Dating Someone with ADHD: What You Should Know

A woman dating someone with adhd laughing as he holds her face.

Dating someone with ADHD can bring on certain challenges and misunderstandings, but dating someone with a dynamic personality who thinks and acts differently from you brings its rewards as well. If you’re not familiar with the traits associated with someone with ADHD, many people can underestimate the impact it can have on a relationship.

“ADHD, at its core, is an impulsivity disorder,” says Dr. John Paul Garrison, a clinical and forensic psychologist. “It is a neurological issue with a consistent group of traits and characteristics. Some of those characteristics include disorganization, impulsive behavior, stimulation seeking behaviors, difficulty concentrating, and significant fluctuation in emotions. Anxiety is also a very common trait in individuals with ADHD.”

But not all adults with ADHD act the same. Many may have had the disorder since they were younger and have learned to identify and regulate the characteristics that once game them problems. For others, the case may be more severe and they may have more obvious symptoms they need to manage.

Since ADHD is a disorder that comes on a spectrum with a variety of intensities, it’s good to talk to your partner about their individual experiences with ADHD and learn how he or she thinks about it.

In more severe cases, you might not even know your partner has ADHD, which can lead you to misinterpret their feelings for you. For example, if they’re distracted when you’re together it may have nothing to do with them not being interested in you or what you’re saying. Though this can happen with all couples, when you’re in a relationship with someone with ADHD, some of these common issues can feel more intense.

“Messiness and disorganization are very common problems with couples where one has ADHD. No matter how many times you tell someone with ADHD to pick up their clothes, maintain a clean kitchen, or to keep an organized living space, it may just not happen. It’s not because the person doesn’t care about you, but that they are just wired differently and those seemingly simple tasks are very hard to prioritize. Procrastination and lack of motivation are also significant hurdles. They often wait too late to buy birthday gifts, forget important anniversaries, and make last minute plans,” says Garrison.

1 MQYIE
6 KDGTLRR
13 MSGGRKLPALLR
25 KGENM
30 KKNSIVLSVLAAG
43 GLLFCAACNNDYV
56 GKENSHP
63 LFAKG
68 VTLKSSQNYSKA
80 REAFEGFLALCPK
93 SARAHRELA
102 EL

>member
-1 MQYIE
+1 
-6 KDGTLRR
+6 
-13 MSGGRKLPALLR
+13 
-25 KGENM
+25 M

Being with an ADHD partner can also affect your sexual relationship and social interactions.

“The sexual needs of someone with ADHD can be significantly more than others due to their constant stimulation-seeking behaviors. And when they drink, they might drink too much,” says Garrison.

Despite the challenges, individuals with ADHD tend to be unique thinkers and can be very energetic—characteristics that work well for a lot of relationships and attract people with similar inclinations. If you find out your partner has ADHD, the first thing you should do is educate yourself about the disorder.

Marriage consultant and author of The ADHD Effect on Marriage: Understand and Rebuild Your Relationship in Six Steps, Melissa Orlov, said in a recent interview that knowing how ADHD manifests in adults helps you know what to expect. “When you know that your partner’s lack of attention is the result of ADHD, and has little to do with how they feel about you, you’ll deal with the situation differently. Once you start looking at ADHD symptoms, you can get to the root of the problem and start to manage and treat the symptoms as well as manage your responses.”

Orlov also suggests setting up external structural cues to help with procrastination and disorganizations issues.

“It’s important to pick an organizational system that works for you and includes reminders. For instance, it’s tremendously helpful to break down a project into several actionable steps on paper and set cell phone reminders regularly,” she says.

Remember that ADHD is a disorder and without proper treatment, it can really impact all areas of your partner’s life, including your life and relationship. Orlov adds to seek support when needed, and at the same time, empathize with your significant other.

“Understanding the impact that ADHD has on both partners is critical to improving your relationship. Put yourself in their shoes. If you don’t have ADHD, try to appreciate just how difficult it is to live every day with a slew of intrusive symptoms. If you do have ADHD, try to understand how much your disorder has changed your partner’s life.”

No Comments Yet

Comments are closed